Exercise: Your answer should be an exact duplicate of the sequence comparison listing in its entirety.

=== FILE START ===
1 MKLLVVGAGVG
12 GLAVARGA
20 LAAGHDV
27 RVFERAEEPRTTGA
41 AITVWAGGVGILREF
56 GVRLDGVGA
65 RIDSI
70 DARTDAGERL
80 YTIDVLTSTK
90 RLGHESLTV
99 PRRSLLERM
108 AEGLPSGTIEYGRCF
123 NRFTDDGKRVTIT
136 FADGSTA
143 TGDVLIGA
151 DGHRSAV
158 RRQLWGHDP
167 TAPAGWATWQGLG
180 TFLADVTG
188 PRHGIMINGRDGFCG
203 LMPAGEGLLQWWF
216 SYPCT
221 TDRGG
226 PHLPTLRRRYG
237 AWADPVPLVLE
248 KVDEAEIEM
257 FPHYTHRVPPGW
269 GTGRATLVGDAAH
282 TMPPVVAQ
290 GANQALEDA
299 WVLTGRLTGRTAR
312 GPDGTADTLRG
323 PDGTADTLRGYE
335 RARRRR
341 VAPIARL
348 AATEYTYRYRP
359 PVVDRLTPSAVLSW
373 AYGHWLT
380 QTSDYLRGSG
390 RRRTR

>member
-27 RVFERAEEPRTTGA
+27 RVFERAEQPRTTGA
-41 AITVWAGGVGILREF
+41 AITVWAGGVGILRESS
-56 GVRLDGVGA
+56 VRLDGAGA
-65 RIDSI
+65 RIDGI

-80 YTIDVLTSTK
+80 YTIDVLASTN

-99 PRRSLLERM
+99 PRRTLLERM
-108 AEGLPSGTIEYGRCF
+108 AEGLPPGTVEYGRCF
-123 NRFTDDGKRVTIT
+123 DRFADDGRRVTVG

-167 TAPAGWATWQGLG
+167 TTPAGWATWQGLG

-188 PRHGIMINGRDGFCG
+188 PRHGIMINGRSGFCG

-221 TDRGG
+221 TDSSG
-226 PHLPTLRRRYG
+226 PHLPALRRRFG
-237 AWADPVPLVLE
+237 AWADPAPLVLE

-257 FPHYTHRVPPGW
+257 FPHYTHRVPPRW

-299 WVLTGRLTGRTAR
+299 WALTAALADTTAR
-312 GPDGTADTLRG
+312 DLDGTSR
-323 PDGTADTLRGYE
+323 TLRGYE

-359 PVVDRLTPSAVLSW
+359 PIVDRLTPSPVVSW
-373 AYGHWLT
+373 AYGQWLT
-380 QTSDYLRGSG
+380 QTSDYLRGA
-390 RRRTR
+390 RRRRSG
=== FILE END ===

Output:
1 MKLLVVGAGVG
12 GLAVARGA
20 LAAGHDV
27 RVFERAEEPRTTGA
41 AITVWAGGVGILREF
56 GVRLDGVGA
65 RIDSI
70 DARTDAGERL
80 YTIDVLTSTK
90 RLGHESLTV
99 PRRSLLERM
108 AEGLPSGTIEYGRCF
123 NRFTDDGKRVTIT
136 FADGSTA
143 TGDVLIGA
151 DGHRSAV
158 RRQLWGHDP
167 TAPAGWATWQGLG
180 TFLADVTG
188 PRHGIMINGRDGFCG
203 LMPAGEGLLQWWF
216 SYPCT
221 TDRGG
226 PHLPTLRRRYG
237 AWADPVPLVLE
248 KVDEAEIEM
257 FPHYTHRVPPGW
269 GTGRATLVGDAAH
282 TMPPVVAQ
290 GANQALEDA
299 WVLTGRLTGRTAR
312 GPDGTADTLRG
323 PDGTADTLRGYE
335 RARRRR
341 VAPIARL
348 AATEYTYRYRP
359 PVVDRLTPSAVLSW
373 AYGHWLT
380 QTSDYLRGSG
390 RRRTR

>member
-27 RVFERAEEPRTTGA
+27 RVFERAEQPRTTGA
-41 AITVWAGGVGILREF
+41 AITVWAGGVGILRESS
-56 GVRLDGVGA
+56 VRLDGAGA
-65 RIDSI
+65 RIDGI

-80 YTIDVLTSTK
+80 YTIDVLASTN

-99 PRRSLLERM
+99 PRRTLLERM
-108 AEGLPSGTIEYGRCF
+108 AEGLPPGTVEYGRCF
-123 NRFTDDGKRVTIT
+123 DRFADDGRRVTVG

-167 TAPAGWATWQGLG
+167 TTPAGWATWQGLG

-188 PRHGIMINGRDGFCG
+188 PRHGIMINGRSGFCG

-221 TDRGG
+221 TDSSG
-226 PHLPTLRRRYG
+226 PHLPALRRRFG
-237 AWADPVPLVLE
+237 AWADPAPLVLE

-257 FPHYTHRVPPGW
+257 FPHYTHRVPPRW

-299 WVLTGRLTGRTAR
+299 WALTAALADTTAR
-312 GPDGTADTLRG
+312 DLDGTSR
-323 PDGTADTLRGYE
+323 TLRGYE

-359 PVVDRLTPSAVLSW
+359 PIVDRLTPSPVVSW
-373 AYGHWLT
+373 AYGQWLT
-380 QTSDYLRGSG
+380 QTSDYLRGA
-390 RRRTR
+390 RRRRSG